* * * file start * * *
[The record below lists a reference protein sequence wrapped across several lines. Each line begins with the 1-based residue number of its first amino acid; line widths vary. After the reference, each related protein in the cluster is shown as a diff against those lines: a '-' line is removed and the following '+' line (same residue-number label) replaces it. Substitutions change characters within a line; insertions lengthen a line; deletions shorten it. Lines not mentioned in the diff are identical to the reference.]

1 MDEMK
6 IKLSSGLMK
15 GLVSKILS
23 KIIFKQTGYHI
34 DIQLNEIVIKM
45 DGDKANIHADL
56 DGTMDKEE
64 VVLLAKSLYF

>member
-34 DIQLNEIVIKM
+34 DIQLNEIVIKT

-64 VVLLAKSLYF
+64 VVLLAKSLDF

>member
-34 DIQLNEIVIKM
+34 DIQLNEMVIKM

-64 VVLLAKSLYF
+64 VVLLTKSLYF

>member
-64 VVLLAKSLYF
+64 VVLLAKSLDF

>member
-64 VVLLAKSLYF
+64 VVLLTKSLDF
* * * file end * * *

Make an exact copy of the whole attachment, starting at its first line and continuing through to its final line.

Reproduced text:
[The record below lists a reference protein sequence wrapped across several lines. Each line begins with the 1-based residue number of its first amino acid; line widths vary. After the reference, each related protein in the cluster is shown as a diff against those lines: a '-' line is removed and the following '+' line (same residue-number label) replaces it. Substitutions change characters within a line; insertions lengthen a line; deletions shorten it. Lines not mentioned in the diff are identical to the reference.]

1 MDEMK
6 IKLSSGLMK
15 GLVSKILS
23 KIIFKQTGYHI
34 DIQLNEIVIKM
45 DGDKANIHADL
56 DGTMDKEE
64 VVLLAKSLYF

>member
-34 DIQLNEIVIKM
+34 DIQLNEIVIKT

-64 VVLLAKSLYF
+64 VVLLAKSLDF

>member
-34 DIQLNEIVIKM
+34 DIQLNEMVIKM

-64 VVLLAKSLYF
+64 VVLLTKSLYF

>member
-64 VVLLAKSLYF
+64 VVLLAKSLDF

>member
-64 VVLLAKSLYF
+64 VVLLTKSLDF